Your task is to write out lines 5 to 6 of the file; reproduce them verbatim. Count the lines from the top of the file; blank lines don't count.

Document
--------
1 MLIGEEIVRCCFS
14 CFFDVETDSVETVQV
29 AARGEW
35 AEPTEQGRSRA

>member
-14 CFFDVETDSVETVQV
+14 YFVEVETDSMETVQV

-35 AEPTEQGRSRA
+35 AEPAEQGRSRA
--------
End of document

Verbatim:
>member
-14 CFFDVETDSVETVQV